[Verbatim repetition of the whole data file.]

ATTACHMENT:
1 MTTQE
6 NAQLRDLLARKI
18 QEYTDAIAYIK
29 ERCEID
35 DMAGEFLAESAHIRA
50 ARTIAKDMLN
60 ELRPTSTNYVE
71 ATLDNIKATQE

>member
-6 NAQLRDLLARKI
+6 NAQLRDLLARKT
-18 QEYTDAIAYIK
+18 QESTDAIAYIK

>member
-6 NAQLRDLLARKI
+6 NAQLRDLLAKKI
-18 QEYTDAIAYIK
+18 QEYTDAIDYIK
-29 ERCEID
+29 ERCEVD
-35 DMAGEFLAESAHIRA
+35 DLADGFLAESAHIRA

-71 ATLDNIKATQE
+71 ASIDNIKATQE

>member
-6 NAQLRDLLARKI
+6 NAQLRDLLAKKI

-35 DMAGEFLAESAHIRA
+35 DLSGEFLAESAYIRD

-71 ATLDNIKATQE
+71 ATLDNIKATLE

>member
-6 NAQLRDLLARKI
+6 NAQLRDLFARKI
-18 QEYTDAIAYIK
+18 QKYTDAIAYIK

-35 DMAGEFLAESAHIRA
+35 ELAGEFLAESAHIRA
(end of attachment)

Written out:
1 MTTQE
6 NAQLRDLLARKI
18 QEYTDAIAYIK
29 ERCEID
35 DMAGEFLAESAHIRA
50 ARTIAKDMLN
60 ELRPTSTNYVE
71 ATLDNIKATQE

>member
-6 NAQLRDLLARKI
+6 NAQLRDLLARKT
-18 QEYTDAIAYIK
+18 QESTDAIAYIK

>member
-6 NAQLRDLLARKI
+6 NAQLRDLLAKKI
-18 QEYTDAIAYIK
+18 QEYTDAIDYIK
-29 ERCEID
+29 ERCEVD
-35 DMAGEFLAESAHIRA
+35 DLADGFLAESAHIRA

-71 ATLDNIKATQE
+71 ASIDNIKATQE

>member
-6 NAQLRDLLARKI
+6 NAQLRDLLAKKI

-35 DMAGEFLAESAHIRA
+35 DLSGEFLAESAYIRD

-71 ATLDNIKATQE
+71 ATLDNIKATLE

>member
-6 NAQLRDLLARKI
+6 NAQLRDLFARKI
-18 QEYTDAIAYIK
+18 QKYTDAIAYIK

-35 DMAGEFLAESAHIRA
+35 ELAGEFLAESAHIRA